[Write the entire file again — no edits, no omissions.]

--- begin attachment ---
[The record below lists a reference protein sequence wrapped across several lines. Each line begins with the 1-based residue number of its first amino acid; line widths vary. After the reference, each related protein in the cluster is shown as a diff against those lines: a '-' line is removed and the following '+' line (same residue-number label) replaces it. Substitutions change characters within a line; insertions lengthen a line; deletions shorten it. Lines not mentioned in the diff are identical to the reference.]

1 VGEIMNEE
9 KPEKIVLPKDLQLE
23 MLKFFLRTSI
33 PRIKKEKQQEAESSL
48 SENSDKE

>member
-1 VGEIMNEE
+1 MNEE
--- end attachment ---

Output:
[The record below lists a reference protein sequence wrapped across several lines. Each line begins with the 1-based residue number of its first amino acid; line widths vary. After the reference, each related protein in the cluster is shown as a diff against those lines: a '-' line is removed and the following '+' line (same residue-number label) replaces it. Substitutions change characters within a line; insertions lengthen a line; deletions shorten it. Lines not mentioned in the diff are identical to the reference.]

1 VGEIMNEE
9 KPEKIVLPKDLQLE
23 MLKFFLRTSI
33 PRIKKEKQQEAESSL
48 SENSDKE

>member
-1 VGEIMNEE
+1 MNEE